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"Her warm arms round his neck half throttle ME,
The hot love-tears burn deep like spots of lead,
Yea, and the years pass quick: right dismally
Will Launcelot at one time hang his head;

"Yea, old and shrivell'd he shall win My love.
Poor Palomydes fretting out his soul!
Not always is he able, son, to move

His love, and do it honour: needs must roll

"The proudest destrier sometimes in the dust, And then 'tis weary work; he strives beside Seem better than he is, so that his trust

Is always on what chances may betide;

"And so he wears away, My servant, too,
When all these things are gone, and wretchedly
He sits and longs to moan for Iseult, who
Is no care now to Palomydes: see,

"O good son Galahad, upon this day,

Now even, all these things are on your side, But these you fight not for; look up, I say, And see how I can love you, for no pride.

"Closes your eyes, no vain lust keeps them down. See now you have ME always; following That holy vision, Galahad, go on,

Until at last you come to ME to sing

"In Heaven always, and to walk around

The garden where I am." He ceased, my face And wretched body fell upon the ground;

And when I look'd again, the holy place

Was empty; but right so the bell again
Came to the chapel-door, there entered
Two angels first, in white, without a stain,
And scarlet wings, then, after them, a bed

Four ladies bore, and set it down beneath
The very altar-step, and while for fear
I scarcely dared to move or draw my breath,
Those holy ladies gently came a-near,

And quite unarm'd me saying: "Galahad,

Rest here awhile and sleep, and take no thought Of any other thing than being glad;

Hither the Sangreal will be shortly brought,

"Yet must you sleep the while it stayeth here."
Right so they went away, and I, being weary,
Slept long and dream'd of Heaven: the bell comes near,
I doubt it grows to morning. Miserere!

Enter Two Angels in white, with scarlet wings; also,
Four Ladies in gowns of red and green; also an
Angel, bearing in his hands a surcoat of white,
with a red cross.

AN ANGEL.

O servant of the high God, Galahad!

Rise and be arm'd: the Sangreal is gone forth Through the great forest, and you must be had Unto the sea that lieth on the north:

There shall you find the wondrous ship wherein
The spindles of King Solomon are laid,
And the sword that no man draweth without sin,
But if he be most pure: and there is stay'd,

Hard by, Sir Launcelot, whom you will meet
In some short space upon that ship: first, though,
Will come here presently that lady sweet,
Sister of Percival, whom you well know,

And with her Bors and Percival: stand now,
These ladies will to arm you.

FIRST LADY, putting on the hauberk.
Galahad,
That I may stand so close beneath your brow,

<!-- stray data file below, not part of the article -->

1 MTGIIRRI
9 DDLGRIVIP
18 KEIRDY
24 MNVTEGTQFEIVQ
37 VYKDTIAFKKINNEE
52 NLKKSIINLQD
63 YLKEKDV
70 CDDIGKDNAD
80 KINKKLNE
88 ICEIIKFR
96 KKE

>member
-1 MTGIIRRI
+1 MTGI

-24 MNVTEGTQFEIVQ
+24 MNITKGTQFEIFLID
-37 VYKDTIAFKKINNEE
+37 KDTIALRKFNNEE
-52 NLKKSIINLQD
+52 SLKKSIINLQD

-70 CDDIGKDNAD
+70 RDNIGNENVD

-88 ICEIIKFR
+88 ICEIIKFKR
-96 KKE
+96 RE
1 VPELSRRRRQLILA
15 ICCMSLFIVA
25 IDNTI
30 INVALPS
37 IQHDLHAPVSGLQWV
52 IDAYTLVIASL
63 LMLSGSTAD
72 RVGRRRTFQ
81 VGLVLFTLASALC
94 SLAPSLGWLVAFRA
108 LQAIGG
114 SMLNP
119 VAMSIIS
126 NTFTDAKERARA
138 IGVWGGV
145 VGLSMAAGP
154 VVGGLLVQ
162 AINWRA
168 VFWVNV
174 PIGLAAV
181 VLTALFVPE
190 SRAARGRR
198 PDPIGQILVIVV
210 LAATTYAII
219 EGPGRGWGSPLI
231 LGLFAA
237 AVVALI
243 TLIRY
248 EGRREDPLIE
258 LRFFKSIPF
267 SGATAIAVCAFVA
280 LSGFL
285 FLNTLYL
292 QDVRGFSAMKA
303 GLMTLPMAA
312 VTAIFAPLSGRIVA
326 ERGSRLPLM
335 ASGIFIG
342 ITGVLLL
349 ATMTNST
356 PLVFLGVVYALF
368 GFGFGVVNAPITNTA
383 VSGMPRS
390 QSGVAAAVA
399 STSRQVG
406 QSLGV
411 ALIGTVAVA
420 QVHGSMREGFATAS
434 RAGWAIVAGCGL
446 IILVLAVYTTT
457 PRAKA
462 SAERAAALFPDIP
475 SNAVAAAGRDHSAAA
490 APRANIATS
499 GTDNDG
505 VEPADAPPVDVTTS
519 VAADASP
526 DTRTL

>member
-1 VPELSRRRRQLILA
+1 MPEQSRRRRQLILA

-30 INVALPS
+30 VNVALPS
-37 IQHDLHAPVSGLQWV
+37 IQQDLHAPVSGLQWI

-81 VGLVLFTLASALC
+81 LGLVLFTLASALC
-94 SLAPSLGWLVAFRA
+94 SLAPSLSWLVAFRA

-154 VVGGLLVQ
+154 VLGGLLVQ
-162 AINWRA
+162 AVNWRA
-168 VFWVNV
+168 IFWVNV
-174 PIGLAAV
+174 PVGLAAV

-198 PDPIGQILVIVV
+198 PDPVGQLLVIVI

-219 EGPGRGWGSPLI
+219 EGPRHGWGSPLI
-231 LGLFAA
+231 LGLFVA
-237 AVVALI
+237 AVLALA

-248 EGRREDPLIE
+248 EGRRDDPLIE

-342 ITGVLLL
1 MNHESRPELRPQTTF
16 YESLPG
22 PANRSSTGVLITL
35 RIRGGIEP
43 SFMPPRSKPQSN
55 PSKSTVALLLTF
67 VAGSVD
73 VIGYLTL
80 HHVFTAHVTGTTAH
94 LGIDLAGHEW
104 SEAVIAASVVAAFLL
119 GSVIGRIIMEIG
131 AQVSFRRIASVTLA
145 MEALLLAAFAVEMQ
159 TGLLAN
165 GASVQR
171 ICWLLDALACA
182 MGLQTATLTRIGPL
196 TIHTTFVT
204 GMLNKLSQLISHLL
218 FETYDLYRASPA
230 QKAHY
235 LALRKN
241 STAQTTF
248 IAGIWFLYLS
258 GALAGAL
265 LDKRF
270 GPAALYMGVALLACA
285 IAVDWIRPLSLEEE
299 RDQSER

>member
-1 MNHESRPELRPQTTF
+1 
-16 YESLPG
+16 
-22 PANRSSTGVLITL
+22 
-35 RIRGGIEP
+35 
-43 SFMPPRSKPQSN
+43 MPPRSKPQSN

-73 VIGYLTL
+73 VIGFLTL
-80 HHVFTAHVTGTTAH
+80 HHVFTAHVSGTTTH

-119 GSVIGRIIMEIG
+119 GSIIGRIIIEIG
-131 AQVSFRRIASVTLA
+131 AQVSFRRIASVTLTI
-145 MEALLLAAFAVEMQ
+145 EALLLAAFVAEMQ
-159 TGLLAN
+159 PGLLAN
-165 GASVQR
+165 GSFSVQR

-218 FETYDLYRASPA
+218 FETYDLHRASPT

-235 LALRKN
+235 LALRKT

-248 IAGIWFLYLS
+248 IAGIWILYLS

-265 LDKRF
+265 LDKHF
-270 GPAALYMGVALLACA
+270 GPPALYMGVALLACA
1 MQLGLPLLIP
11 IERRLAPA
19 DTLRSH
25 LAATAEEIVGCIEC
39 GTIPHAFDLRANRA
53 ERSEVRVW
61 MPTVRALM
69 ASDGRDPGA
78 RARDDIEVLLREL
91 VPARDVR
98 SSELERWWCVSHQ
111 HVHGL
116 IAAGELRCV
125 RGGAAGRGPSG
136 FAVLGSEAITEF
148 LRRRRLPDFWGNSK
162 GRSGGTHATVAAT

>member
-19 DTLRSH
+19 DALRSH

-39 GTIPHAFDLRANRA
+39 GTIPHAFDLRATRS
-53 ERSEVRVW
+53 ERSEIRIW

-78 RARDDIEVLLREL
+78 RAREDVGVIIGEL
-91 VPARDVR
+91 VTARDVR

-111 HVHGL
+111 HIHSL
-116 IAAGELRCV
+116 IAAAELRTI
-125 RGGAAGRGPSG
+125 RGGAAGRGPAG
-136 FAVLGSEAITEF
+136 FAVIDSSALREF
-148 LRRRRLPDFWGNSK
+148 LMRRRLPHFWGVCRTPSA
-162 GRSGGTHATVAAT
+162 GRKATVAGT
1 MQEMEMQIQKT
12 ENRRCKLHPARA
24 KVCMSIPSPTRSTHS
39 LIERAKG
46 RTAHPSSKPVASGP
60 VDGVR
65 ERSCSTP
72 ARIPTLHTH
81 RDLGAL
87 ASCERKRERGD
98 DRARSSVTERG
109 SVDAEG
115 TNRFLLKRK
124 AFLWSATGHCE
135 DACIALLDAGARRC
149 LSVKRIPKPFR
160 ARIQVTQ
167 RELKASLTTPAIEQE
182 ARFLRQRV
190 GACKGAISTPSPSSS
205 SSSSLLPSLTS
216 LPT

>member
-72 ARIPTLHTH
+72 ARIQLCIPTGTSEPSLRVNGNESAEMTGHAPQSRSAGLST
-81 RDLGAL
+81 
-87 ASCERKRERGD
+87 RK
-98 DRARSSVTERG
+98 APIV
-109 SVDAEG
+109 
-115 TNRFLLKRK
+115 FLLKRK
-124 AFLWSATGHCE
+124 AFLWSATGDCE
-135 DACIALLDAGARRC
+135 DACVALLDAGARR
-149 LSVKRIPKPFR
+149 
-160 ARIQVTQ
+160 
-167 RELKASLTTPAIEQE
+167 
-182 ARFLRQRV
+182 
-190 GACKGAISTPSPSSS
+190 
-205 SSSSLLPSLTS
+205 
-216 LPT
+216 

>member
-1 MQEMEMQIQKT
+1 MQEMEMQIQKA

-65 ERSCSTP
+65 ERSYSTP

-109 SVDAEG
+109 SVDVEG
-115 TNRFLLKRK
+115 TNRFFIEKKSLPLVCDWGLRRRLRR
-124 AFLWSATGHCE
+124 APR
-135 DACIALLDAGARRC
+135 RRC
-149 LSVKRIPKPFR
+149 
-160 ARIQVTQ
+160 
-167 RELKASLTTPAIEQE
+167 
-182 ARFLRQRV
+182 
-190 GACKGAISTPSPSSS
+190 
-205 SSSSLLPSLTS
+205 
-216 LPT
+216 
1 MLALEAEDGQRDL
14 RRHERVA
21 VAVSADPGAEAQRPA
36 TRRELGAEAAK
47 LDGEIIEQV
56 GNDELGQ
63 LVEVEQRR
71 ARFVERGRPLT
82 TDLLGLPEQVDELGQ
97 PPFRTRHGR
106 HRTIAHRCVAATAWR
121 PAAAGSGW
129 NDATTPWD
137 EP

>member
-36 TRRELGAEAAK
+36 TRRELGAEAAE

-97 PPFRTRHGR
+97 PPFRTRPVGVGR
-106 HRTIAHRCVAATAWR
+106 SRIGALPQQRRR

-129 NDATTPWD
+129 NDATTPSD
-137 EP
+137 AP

I, Margaret of Antioch, am glad.

SECOND LADY, girding him with the sword. That I may stand and touch you with my hand, O Galahad, I, Cecily, am glad.

THIRD LADY, buckling on the spurs. That I may kneel while up above you stand, And gaze at me, O holy Galahad,

I, Lucy, am most glad.

FOURTH LADY, putting on the basnet. O gentle knight, That you bow down to us in reverence, We are most glad, I, Katherine, with delight Must needs fall trembling.

ANGEL, putting on the crossed surcoat.
Galahad, we go hence,

For here, amid the straying of the snow,
Come Percival's sister, Bors, and Percival.

[The Four Ladies carry out the bed, and all go but Galahad.

GALAHAD.

How still and quiet everything seems now:
They come, too, for I hear the horsehoofs fall.

Enter Sir Bors, Sir Percival, and his Sister. Fair friends and gentle lady, God you save!

A many marvels have been here to-night; Tell me what news of Launcelot you have, And has God's body ever been in sight?

SIR BORS.

Why, as for seeing that same holy thing,

As we were riding slowly side by side, An hour ago, we heard a sweet voice sing, And through the bare twigs saw a great light glide,

With many-colour'd raiment, but far off;

And so pass'd quickly: from the court nought good; Poor merry Dinadan, that with jape and scoff Kept us all merry, in a little wood

Was found all hack'd and dead: Sir Lionel

And Gauwaine have come back from the great quest, Just merely shamed; and Lauvaine, who loved well Your father Launcelot, at the king's behest

Went out to seek him, but was almost slain,
Perhaps is dead now; everywhere

The knights come foil'd from the great quest, in vain;
In vain they struggle for the vision fair.

THE CHAPEL IN LYONESS.

SIR OZANA LE CURE HARDY. SIR GALAHAD.
SIR BORS DE GANYS.

[The Oxford and Cambridge Magazine 1856; darauf im GuenevereBande 1858.]

SIR OZANA.

ALL day long and every day,
From Christmas-Eve to Whit-Sunday,
Within that Chapel-aisle I lay,

And no man came a-near.

Naked to the waist was I,
And deep within my breast did lie,
Though no man any blood could spy,
The truncheon of a spear.

No meat did ever pass my lips
Those days. Alas! the sunlight slips
From off the gilded parclose, dips,

And night comes on apace.

My arms lay back behind my head;
Over my raised-up knees was spread
A samite cloth of white and red;
A rose lay on my face.

Many a time I tried to shout;
But as in dream of battle-rout,
My frozen speech would not well out;
I could not even weep.

With inward sigh I see the sun
Fade off the pillars one by one,
My heart faints when the day is done,
Because I cannot sleep.

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